Late ‘Adamantine Crudeness’

Roberta Smith faults Hauser & Wirth for “an exhibition of mostly bland self-portrait drawings showing the artist [Luchita Hurtado] as a simple outline or silhouette… redeemed by too few of her more intense acrylic paintings from the last two years…”

It is actually two shows, or more accurately, halves of two shows, neither sufficient. For one thing, Hurtado on paper is not always Hurtado at her best. She is a rather remote, cool-handed artist who needs color, canvas and the malleability of paint to shine.

The nine late works that form the show’s smaller second half — most in acrylic and maybe ink on wood, linen or canvas from 2018-2020 — are relatively powerful, even though their adamantine crudeness suggests waning artistic powers.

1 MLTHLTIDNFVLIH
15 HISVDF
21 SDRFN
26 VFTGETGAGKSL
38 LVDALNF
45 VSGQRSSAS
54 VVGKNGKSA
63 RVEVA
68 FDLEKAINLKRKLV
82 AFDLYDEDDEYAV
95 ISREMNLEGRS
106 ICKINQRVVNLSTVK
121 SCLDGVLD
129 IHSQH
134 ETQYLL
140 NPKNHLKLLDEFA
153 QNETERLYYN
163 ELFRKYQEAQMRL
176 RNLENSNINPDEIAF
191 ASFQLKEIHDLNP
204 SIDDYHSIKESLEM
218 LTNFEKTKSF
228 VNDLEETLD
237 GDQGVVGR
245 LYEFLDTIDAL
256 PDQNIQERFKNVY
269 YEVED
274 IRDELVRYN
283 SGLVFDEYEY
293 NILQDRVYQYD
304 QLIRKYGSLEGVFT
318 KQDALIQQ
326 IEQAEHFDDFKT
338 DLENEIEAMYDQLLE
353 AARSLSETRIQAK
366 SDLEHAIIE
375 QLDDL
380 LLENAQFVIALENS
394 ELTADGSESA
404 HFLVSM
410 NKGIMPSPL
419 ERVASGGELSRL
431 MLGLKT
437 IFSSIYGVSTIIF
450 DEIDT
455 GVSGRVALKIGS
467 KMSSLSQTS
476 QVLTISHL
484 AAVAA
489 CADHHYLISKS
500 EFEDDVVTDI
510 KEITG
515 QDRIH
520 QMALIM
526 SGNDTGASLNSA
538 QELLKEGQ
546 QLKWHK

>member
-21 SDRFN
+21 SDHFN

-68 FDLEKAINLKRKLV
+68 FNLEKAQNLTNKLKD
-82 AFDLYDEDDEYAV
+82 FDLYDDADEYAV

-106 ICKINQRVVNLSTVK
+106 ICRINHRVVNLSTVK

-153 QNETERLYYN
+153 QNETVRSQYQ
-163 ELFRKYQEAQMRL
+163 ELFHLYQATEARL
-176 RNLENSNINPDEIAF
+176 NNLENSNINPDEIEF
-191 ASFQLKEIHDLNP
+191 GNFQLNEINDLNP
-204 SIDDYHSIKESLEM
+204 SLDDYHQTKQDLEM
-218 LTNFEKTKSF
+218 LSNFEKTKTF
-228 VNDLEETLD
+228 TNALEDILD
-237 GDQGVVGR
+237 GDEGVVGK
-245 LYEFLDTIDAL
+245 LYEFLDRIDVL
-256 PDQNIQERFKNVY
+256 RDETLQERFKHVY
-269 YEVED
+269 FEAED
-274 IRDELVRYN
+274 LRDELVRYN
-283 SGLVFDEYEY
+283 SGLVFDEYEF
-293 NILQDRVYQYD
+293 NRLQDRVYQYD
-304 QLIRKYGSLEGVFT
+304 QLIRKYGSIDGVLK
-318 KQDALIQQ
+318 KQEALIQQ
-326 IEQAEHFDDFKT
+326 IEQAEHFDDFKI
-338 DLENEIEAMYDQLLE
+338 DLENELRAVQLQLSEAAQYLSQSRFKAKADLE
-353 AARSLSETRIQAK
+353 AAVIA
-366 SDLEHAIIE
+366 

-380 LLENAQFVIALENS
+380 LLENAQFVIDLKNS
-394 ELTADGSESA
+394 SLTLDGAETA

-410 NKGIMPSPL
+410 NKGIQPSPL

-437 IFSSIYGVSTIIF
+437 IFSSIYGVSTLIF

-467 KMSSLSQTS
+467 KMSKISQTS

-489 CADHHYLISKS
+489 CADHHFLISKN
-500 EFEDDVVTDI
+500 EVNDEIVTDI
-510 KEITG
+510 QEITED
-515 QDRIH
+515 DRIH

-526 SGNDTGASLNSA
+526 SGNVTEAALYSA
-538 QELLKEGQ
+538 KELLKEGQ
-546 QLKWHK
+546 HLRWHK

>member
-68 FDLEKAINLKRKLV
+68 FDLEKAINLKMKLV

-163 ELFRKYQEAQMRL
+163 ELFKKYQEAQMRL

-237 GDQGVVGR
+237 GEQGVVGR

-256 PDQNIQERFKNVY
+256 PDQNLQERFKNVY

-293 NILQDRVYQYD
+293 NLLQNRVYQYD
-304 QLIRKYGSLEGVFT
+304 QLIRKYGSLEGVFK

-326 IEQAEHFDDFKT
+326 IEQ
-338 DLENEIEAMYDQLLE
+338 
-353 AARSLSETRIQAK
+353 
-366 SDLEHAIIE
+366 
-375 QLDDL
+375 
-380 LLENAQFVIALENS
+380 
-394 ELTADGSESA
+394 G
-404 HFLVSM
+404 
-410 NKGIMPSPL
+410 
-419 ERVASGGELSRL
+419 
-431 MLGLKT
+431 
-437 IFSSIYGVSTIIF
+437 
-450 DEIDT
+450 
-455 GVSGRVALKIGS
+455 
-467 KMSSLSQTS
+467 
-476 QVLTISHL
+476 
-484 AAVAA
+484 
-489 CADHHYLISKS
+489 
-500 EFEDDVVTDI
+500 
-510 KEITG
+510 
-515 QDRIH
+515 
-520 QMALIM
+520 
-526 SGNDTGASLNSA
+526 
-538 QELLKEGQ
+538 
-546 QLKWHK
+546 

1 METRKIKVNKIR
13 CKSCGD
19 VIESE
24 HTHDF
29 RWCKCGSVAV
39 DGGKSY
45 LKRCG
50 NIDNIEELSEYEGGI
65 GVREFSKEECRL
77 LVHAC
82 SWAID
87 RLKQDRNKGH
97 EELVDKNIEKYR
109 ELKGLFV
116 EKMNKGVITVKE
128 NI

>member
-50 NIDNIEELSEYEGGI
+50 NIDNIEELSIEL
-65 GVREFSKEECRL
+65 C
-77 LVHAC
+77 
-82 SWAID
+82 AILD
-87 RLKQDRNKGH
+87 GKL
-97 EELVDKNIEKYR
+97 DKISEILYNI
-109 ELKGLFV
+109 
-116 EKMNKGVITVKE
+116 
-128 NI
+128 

(Roberta Smith, “Luchita Hurtado: The Elusive Artist Portrays Herself,” NYTimes,

I’m glad to see more instances of Hurtado’s work. Her death at age 99 was commemorated in the NYTimes (and here) earlier this year. Also, I’m affected by Smith’s comment that Hurtado “needs color, canvas and the malleability of paint to shine.”

(c) 2020 JMN

About JMN

I live in Texas and devote much of my time to easel painting on an amateur basis. I stream a lot of music, mostly jazz, throughout the day, and watch Netflix and Prime Video for entertainment. I like to read and memorize poetry.
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